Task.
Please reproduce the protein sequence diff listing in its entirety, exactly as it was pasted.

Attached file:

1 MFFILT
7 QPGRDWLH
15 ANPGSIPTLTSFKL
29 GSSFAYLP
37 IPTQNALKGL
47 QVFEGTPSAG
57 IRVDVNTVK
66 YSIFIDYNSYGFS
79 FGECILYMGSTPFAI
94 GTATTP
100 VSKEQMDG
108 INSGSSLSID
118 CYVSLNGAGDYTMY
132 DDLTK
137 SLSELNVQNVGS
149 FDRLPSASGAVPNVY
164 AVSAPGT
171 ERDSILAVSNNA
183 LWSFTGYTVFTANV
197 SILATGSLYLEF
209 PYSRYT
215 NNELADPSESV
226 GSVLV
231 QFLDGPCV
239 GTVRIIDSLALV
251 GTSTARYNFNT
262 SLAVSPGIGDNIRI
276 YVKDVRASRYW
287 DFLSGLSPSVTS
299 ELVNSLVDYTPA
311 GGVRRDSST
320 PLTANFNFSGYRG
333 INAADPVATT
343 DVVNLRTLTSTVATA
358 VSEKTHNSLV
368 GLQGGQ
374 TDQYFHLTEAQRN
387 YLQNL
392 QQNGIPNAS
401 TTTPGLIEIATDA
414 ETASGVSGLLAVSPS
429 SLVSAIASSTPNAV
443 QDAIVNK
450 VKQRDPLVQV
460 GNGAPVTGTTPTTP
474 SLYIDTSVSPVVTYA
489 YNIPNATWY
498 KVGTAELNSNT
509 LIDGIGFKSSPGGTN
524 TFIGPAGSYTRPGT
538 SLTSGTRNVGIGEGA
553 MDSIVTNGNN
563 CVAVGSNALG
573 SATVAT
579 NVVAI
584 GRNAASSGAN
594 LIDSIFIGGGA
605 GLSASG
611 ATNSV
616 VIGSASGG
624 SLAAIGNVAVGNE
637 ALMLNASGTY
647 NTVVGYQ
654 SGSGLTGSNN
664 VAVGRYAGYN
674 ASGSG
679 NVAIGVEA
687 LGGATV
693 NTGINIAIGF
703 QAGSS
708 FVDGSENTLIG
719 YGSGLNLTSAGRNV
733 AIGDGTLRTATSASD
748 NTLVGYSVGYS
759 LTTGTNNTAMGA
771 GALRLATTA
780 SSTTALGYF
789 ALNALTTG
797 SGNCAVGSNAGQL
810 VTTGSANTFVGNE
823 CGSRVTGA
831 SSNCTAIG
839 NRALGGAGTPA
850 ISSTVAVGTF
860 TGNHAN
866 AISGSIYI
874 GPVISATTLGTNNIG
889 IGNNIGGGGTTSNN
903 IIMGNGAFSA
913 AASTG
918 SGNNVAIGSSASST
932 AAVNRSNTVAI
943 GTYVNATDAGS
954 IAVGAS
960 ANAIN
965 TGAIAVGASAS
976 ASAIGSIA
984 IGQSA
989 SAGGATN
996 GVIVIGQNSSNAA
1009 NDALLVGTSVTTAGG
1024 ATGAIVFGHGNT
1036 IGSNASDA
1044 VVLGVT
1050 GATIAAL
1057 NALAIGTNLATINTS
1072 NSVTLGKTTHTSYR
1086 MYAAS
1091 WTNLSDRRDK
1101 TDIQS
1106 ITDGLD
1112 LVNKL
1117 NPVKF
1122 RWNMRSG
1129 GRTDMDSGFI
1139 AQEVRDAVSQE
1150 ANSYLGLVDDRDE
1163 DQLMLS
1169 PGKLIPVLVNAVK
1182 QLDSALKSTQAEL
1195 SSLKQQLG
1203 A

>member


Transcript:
1 MFFILT
7 QPGRDWLH
15 ANPGSIPTLTSFKL
29 GSSFAYLP
37 IPTQNALKGL
47 QVFEGTPSAG
57 IRVDVNTVK
66 YSIFIDYNSYGFS
79 FGECILYMGSTPFAI
94 GTATTP
100 VSKEQMDG
108 INSGSSLSID
118 CYVSLNGAGDYTMY
132 DDLTK
137 SLSELNVQNVGS
149 FDRLPSASGAVPNVY
164 AVSAPGT
171 ERDSILAVSNNA
183 LWSFTGYTVFTANV
197 SILATGSLYLEF
209 PYSRYT
215 NNELADPSESV
226 GSVLV
231 QFLDGPCV
239 GTVRIIDSLALV
251 GTSTARYNFNT
262 SLAVSPGIGDNIRI
276 YVKDVRASRYW
287 DFLSGLSPSVTS
299 ELVNSLVDYTPA
311 GGVRRDSST
320 PLTANFNFSGYRG
333 INAADPVATT
343 DVVNLRTLTSTVATA
358 VSEKTHNSLV
368 GLQGGQ
374 TDQYFHLTEAQRN
387 YLQNL
392 QQNGIPNAS
401 TTTPGLIEIATDA
414 ETASGVSGLLAVSPS
429 SLVSAIASSTPNAV
443 QDAIVNK
450 VKQRDPLVQV
460 GNGAPVTGTTPTTP
474 SLYIDTSVSPVVTYA
489 YNIPNATWY
498 KVGTAELNSNT
509 LIDGIGFKSSPGGTN
524 TFIGPAGSYTRPGT
538 SLTSGTRNVGIGEGA
553 MDSIVTNGNN
563 CVAVGSNALG
573 SATVAT
579 NVVAI
584 GRNAASSGAN
594 LIDSIFIGGGA
605 GLSASG
611 ATNSV
616 VIGSASGG
624 SLAAIGNVAVGNE
637 ALMLNASGTY
647 NTVVGYQ
654 SGSGLTGSNN
664 VAVGRYAGYN
674 ASGSG
679 NVAIGVEA
687 LGGATV
693 NTGINIAIGF
703 QAGSS
708 FVDGSENTLIG
719 YGSGLNLTSAGRNV
733 AIGDGTLRTATSASD
748 NTLVGYSVGYS
759 LTTGTNNTAMGA
771 GALRLATTA
780 SSTTALGYF
789 ALNALTTG
797 SGNCAVGSNAGQL
810 VTTGSANTFVGNE
823 CGSRVTGA
831 SSNCTAIG
839 NRALGGAGTPA
850 ISSTVAVGTF
860 TGNHAN
866 AISGSIYI
874 GPVISATTLGTNNIG
889 IGNNIGGGGTTSNN
903 IIMGNGAFSA
913 AASTG
918 SGNNVAIGSSASST
932 AAVNRSNTVAI
943 GTYVNATDAGS
954 IAVGAS
960 ANAIN
965 TGAIAVGASAS
976 ASAIGSIA
984 IGQSA
989 SAGGATN
996 GVIVIGQNSSNAA
1009 NDALLVGTSVTTAGG
1024 ATGAIVFGHGNT
1036 IGSNASDA
1044 VVLGVT
1050 GATIAAL
1057 NALAIGTNLATINTS
1072 NSVTLGKTTHTSYR
1086 MYAAS
1091 WTNLSDRRDK
1101 TDIQS
1106 ITDGLD
1112 LVNKL
1117 NPVKF
1122 RWNMRSG
1129 GRTDMDSGFI
1139 AQEVRDAVSQE
1150 ANSYLGLVDDRDE
1163 DQLMLS
1169 PGKLIPVLVNAVK
1182 QLDSALKSTQAEL
1195 SSLKQQLG
1203 A

>member